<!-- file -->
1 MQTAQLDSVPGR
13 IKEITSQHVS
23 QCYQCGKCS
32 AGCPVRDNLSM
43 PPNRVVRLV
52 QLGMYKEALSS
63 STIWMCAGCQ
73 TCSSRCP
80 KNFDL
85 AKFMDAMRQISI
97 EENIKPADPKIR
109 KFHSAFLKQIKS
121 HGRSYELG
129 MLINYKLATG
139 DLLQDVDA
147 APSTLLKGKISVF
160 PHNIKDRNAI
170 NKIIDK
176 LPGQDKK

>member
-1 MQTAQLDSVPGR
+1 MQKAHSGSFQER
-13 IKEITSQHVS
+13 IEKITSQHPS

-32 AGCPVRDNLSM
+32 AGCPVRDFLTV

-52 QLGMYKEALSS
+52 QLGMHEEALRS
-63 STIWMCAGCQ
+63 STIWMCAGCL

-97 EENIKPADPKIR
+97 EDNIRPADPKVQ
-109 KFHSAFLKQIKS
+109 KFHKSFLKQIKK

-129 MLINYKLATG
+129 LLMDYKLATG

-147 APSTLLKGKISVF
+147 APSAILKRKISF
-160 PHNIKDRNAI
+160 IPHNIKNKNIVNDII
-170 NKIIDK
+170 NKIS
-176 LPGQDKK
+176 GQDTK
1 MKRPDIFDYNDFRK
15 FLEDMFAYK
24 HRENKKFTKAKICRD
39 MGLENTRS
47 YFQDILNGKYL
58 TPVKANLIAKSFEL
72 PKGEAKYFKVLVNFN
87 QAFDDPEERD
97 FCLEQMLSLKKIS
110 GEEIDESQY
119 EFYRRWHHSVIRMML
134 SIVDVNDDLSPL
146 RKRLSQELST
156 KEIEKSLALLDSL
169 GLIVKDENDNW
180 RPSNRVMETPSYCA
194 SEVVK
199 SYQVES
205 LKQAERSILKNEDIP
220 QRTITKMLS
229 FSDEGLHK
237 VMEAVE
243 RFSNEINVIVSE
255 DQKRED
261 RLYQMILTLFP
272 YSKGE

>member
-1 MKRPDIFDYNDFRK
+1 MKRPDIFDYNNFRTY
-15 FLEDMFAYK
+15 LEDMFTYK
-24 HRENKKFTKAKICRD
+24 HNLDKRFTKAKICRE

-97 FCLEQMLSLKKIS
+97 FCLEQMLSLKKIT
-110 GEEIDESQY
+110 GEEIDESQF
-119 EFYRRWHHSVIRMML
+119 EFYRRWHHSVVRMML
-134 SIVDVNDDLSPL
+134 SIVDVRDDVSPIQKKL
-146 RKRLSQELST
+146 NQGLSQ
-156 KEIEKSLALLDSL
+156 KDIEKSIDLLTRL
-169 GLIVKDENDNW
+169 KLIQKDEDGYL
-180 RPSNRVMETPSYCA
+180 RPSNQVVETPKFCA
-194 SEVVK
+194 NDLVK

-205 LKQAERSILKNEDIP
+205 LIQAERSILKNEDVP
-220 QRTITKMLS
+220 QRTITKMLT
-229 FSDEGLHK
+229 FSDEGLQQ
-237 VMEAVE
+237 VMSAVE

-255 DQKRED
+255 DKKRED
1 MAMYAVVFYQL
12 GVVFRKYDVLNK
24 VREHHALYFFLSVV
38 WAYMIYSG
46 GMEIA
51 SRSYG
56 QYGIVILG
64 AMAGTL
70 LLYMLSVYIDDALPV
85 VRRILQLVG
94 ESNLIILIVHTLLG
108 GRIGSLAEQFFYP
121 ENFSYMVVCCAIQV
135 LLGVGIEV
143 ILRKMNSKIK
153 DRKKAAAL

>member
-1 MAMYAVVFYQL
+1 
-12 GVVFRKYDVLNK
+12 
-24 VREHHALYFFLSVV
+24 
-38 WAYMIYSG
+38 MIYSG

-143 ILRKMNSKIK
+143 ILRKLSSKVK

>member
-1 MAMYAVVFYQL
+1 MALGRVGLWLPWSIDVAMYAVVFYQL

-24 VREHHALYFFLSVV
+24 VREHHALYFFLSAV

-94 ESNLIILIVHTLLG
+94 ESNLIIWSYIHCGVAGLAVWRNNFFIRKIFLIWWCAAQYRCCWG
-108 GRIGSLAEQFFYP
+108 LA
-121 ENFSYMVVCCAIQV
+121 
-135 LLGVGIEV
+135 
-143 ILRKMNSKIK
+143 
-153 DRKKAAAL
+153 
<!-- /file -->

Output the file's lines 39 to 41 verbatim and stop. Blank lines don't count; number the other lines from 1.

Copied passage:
-160 PHNIKDRNAI
+160 IPHNIKNKNIVNDII
-170 NKIIDK